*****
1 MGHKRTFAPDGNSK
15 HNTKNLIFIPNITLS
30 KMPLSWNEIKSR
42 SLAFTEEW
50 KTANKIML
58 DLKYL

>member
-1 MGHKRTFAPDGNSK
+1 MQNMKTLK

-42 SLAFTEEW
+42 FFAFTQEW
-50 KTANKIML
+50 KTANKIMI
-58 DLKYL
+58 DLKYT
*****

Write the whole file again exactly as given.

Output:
1 MGHKRTFAPDGNSK
15 HNTKNLIFIPNITLS
30 KMPLSWNEIKSR
42 SLAFTEEW
50 KTANKIML
58 DLKYL

>member
-1 MGHKRTFAPDGNSK
+1 MQNMKTLK

-42 SLAFTEEW
+42 FFAFTQEW
-50 KTANKIML
+50 KTANKIMI
-58 DLKYL
+58 DLKYT